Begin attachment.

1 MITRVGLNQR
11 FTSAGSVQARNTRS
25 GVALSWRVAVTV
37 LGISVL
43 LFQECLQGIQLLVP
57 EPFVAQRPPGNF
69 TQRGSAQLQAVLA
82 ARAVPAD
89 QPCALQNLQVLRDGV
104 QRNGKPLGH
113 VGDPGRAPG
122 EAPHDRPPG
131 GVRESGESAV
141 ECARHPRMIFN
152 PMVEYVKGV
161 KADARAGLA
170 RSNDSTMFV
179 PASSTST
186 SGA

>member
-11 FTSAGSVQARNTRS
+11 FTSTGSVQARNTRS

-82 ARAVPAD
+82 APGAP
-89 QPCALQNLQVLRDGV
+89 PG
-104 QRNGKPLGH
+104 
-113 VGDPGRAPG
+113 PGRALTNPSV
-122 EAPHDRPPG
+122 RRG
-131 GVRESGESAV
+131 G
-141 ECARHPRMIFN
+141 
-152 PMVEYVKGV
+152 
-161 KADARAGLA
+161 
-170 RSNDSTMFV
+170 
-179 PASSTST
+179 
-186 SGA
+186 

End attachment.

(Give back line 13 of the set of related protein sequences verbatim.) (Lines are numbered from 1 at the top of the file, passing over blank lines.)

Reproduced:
131 GVRESGESAV